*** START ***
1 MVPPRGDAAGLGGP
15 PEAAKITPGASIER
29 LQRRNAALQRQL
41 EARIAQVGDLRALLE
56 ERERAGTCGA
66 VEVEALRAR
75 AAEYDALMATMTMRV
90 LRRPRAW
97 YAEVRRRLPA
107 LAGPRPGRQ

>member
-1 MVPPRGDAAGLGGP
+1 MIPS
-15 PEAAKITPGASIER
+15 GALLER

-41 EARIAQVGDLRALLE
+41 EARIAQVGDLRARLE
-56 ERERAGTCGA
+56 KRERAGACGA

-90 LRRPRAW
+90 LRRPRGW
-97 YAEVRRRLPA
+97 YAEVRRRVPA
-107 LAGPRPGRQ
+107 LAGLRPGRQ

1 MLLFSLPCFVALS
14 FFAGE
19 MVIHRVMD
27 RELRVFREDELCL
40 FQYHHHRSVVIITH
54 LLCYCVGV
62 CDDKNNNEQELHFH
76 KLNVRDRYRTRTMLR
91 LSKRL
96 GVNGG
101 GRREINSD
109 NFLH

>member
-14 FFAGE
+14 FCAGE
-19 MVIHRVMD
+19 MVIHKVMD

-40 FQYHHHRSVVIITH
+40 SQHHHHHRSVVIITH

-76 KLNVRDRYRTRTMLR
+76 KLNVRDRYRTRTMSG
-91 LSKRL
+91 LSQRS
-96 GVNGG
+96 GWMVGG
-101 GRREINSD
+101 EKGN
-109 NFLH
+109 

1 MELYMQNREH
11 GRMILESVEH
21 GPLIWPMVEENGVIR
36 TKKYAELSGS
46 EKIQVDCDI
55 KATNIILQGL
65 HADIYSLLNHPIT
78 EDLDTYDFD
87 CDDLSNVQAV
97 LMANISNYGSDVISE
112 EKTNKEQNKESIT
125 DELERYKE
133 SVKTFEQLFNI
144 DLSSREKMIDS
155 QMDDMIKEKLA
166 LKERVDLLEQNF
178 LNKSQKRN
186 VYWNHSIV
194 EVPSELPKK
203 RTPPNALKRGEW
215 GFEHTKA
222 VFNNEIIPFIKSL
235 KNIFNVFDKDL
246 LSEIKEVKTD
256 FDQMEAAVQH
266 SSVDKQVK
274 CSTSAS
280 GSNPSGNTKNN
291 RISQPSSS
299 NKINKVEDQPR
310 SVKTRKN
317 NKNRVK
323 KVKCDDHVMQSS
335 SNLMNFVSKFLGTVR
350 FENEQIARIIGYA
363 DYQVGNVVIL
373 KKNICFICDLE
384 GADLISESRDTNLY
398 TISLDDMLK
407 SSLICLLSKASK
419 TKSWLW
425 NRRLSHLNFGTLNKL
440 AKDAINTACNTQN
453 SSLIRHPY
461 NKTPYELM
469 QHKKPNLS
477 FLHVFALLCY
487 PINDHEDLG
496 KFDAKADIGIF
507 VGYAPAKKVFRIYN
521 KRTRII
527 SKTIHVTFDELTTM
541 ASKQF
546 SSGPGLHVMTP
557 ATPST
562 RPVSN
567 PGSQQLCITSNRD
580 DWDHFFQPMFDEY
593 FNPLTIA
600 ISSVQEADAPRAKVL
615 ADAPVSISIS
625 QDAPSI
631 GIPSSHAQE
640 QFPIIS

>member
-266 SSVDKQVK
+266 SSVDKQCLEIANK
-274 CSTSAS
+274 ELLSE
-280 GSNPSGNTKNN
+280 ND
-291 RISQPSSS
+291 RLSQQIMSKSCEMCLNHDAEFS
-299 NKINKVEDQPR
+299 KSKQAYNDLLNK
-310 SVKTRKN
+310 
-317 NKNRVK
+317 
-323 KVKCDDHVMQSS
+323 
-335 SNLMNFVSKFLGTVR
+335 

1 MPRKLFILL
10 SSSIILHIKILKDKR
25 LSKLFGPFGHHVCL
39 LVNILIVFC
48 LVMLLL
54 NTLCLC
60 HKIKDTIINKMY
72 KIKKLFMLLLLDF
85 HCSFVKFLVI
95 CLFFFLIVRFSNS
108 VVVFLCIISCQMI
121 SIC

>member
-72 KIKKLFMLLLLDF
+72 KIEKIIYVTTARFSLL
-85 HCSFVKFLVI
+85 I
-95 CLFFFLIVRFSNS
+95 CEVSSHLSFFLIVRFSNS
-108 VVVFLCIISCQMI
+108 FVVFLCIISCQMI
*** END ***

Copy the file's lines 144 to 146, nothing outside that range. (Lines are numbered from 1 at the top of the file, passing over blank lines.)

60 HKIKDTIINKMY
72 KIKKLFMLLLLDF
85 HCSFVKFLVI